How to Spot Autism Spectrum Disorder

Updated at: Jan 18, 2013
How to Spot Autism Spectrum Disorder

Autism is a complex developmental disorder which appears in infancy and early childhood and causes problems in three major areas of development — social interaction, language and behavior.

Dr Poonam Sachdev
Other DiseasesWritten by: Dr Poonam SachdevPublished at: Jan 18, 2013

Autism is a complex developmental disorder which appears in infancy and early childhood and causes problems in three major areas of development — social interaction, language and behavior. The three characteristic or defining features of autism include;

  • Problems or difficulty with social interactions
  • Impaired verbal and nonverbal communication
  • Pattern of repetitive behavior with narrow, restricted interests

Most children with autism show some symptoms of delayed development by 18 months. As a parent, you may find it difficult to believe that your bundle of joy has a problem. But remember that ignoring a problem is not going to make it go away. In autism, early diagnosis and start of treatment at a younger age makes a huge difference. Experts consider that younger your child, the greater is the impact of treatment on symptoms of autism. Hence watching for signs of developmental delay in babies and toddlers is considered important.

Early detection of autism depends on parents

Every child is different and develops at his own pace, but there are certain milestones which they should definitely achieve by a certain age.  As a parent you should educate yourself to know what’s normal and what’s not. If you are concerned about your child’s development share your concerns with a doctor immediately. Don’t wait or ignore them. If your doctor does not pay attention to your concerns or finds nothing wrong after an examination----seek a second opinion. Remember that a parent can note the earliest warning signs of autism or developmental delays. Your doctor can help you but your own observations and experience are most important.

Signs and symptoms of autism in babies and toddlers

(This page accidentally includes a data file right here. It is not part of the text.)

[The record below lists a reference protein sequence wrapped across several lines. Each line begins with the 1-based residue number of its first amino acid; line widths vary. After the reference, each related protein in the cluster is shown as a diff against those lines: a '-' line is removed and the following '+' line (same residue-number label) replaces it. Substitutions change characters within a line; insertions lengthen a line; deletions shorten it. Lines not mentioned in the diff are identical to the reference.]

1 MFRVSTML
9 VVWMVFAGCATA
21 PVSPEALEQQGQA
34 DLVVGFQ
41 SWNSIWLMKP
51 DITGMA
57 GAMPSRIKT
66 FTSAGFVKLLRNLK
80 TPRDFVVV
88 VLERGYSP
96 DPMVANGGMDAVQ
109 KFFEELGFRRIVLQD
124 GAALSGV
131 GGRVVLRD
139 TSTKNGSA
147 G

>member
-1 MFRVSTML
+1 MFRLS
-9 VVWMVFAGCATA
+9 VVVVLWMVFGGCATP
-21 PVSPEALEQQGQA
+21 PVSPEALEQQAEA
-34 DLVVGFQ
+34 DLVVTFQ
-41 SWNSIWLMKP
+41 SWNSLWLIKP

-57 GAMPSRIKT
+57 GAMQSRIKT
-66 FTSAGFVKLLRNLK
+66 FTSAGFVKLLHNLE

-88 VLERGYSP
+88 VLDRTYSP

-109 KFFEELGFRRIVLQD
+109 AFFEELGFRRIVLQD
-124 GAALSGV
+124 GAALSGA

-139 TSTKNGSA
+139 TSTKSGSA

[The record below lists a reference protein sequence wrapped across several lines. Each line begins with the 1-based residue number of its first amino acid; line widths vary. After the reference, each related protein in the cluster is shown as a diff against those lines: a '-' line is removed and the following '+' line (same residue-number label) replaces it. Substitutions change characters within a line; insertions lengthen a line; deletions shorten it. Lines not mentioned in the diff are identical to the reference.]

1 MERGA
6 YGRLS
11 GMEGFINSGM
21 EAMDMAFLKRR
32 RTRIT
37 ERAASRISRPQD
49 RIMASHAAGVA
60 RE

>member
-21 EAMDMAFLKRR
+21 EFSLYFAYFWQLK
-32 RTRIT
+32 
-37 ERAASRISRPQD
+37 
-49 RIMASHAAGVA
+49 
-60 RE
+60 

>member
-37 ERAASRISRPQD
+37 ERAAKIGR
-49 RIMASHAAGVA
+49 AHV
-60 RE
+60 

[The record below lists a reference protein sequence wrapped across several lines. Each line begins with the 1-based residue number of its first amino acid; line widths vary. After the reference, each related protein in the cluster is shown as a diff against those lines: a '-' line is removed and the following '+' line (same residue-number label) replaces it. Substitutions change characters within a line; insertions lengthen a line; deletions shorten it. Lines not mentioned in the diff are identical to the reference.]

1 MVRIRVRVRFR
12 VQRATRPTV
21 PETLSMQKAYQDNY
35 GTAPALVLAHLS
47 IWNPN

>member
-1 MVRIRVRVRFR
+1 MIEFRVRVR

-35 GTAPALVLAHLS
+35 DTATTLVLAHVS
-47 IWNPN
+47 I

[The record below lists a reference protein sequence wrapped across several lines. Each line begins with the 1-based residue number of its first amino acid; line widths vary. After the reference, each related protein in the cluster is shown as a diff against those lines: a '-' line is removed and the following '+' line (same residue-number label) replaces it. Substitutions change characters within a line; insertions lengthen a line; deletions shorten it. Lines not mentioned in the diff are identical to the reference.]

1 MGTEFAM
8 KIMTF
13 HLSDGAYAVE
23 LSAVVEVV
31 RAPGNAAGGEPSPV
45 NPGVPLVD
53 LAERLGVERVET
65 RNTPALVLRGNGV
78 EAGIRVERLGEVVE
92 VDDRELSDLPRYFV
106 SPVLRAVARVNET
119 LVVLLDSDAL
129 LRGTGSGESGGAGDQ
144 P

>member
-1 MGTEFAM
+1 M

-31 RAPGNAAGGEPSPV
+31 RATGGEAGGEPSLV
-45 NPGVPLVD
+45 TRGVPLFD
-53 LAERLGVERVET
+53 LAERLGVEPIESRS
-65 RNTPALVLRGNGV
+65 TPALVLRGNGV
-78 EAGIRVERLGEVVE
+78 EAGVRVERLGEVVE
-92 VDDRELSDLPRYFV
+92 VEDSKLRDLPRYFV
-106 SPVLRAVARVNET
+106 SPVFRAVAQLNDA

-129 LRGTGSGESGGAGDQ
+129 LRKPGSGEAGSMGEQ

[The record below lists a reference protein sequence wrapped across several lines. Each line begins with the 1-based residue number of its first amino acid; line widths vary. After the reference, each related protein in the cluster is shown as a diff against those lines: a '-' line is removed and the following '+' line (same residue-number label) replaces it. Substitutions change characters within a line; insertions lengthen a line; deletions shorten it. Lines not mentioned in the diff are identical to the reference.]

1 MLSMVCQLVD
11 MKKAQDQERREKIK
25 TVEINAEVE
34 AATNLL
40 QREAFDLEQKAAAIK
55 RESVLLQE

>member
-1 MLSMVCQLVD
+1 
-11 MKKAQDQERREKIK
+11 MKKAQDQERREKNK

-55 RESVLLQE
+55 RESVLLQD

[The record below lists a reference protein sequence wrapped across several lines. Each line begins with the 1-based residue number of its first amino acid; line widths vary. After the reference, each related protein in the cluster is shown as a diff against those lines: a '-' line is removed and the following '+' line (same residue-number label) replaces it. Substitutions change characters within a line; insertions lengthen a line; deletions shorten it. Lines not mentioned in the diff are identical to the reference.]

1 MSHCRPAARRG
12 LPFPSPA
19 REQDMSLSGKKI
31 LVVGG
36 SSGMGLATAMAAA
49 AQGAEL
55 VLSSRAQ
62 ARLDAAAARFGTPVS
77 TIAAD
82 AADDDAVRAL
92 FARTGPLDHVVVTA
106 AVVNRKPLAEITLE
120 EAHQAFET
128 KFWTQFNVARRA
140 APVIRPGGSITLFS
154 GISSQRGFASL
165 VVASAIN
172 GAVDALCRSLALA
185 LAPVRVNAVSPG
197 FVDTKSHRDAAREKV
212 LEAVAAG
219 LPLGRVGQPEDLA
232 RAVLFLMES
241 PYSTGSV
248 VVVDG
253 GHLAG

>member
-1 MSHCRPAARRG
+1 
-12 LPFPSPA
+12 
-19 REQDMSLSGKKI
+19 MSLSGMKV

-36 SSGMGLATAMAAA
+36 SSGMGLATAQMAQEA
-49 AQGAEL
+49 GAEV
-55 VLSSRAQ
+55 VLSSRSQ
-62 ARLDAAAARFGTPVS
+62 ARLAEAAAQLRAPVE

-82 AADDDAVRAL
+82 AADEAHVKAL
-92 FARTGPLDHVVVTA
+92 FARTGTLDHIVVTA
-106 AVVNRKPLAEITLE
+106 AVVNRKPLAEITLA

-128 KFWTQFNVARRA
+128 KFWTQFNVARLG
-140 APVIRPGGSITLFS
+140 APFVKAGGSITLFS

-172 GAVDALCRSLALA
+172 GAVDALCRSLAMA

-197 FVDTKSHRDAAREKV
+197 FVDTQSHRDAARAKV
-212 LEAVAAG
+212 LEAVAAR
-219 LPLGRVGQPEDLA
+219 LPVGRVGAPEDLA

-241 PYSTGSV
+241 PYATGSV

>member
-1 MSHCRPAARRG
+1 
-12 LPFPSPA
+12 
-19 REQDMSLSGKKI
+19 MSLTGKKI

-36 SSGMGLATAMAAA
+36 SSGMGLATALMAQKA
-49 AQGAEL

Detection and start of treatment of autism in infancyis important as it can take advantage of the brain’s remarkable plasticity. The symptoms of autism start between 12 and 18 months and if the signs are detected by 18 months of age, intensive treatment can be started early. Some of the early signs of autism in babies and toddlers include;

  • Fails to make eye contact (e.g. does not look at you when you feed or play).
  • Doesn't smile when you smile at him
  • Does not show response to his name or to the sound of a known voice.
  • Fails to follow objects visually.
  • Doesn't point at objects or use other gestures to communicate.
  • Doesn’t wave goodbye
  • Doesn’t follow the gesture when you point things out.
  • Doesn’t make noises to seek attention.
  • Doesn’t cuddle and does not like being cuddled.
  • Doesn’t imitate your movements and facial expressions while playing
  • Doesn’t play make-believe or doesn't try to mimic behavior of adults when playing
  • Remains aloof and prefers to play alone (doesn’t play with other people)
  • Doesn’t initiate conversation, and does not ask for help.

If your child shows any of the above signs and symptoms seek advice. If your child has developmental delay it does not mean he has autism, it just indicates a heightened risk.

Some delays in infants and toddlers which warrant an immediate evaluation by your child’s pediatrician include;

  • By 6 months of age does not give big smiles or doesn’t share other warm, joyful expressions.
  • By 9 months fails to have back-and-forth sharing of sounds, smiles, or other facial expressions.
  • By 12 months does not respond to name, does not babble (or “baby talk”).
  • By 12 months does not show by gestures, such as pointing, reaching, or waving.
  • By 16 months has no spoken word.
  • By 24 months does not say meaningful two-word phrases that don’t involve imitating or repeating.

Some signs of autism in an older child include;

  • The child seemsself-absorbed, and appears to live in his private world or is oblivious to surroundings
  • Likes to play alone (does not make friends with peers)
  • doesn't interact well with others and does not want to share experiences or emotions with you or other people (family and caregivers)
  • Does not start conversation or keep it going (is uncommunicative – both verbal and non-verbal communication such as hand gestures, eye contact, and facial expression)
  • Finds it difficult to understand meaning of even simple words and sentences.
  • Finds it difficult to speak or use words correctly especially while communicating/talking with other people.
  • Does not adapt well to changes in routines or rituals and becomes disturbed at the slightest change in them
  • Does repetitive or compulsive actions such as rocking, spinning, banging or hand-flapping

Early detection of autism —ideally by the age of eighteen months—can improve prognosis. It may help to interrupt its development and minimize problems. But just because your child is older don’t lose hope as proper treatment can reduce the impact of autism and your child can learn, grow, and thrive.




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